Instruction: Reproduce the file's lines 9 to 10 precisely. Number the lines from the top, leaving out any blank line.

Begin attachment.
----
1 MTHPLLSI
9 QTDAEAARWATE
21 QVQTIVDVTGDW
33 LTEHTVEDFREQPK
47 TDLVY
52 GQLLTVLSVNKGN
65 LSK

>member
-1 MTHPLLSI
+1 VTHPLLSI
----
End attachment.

-1 MTHPLLSI
+1 VTHPLLSI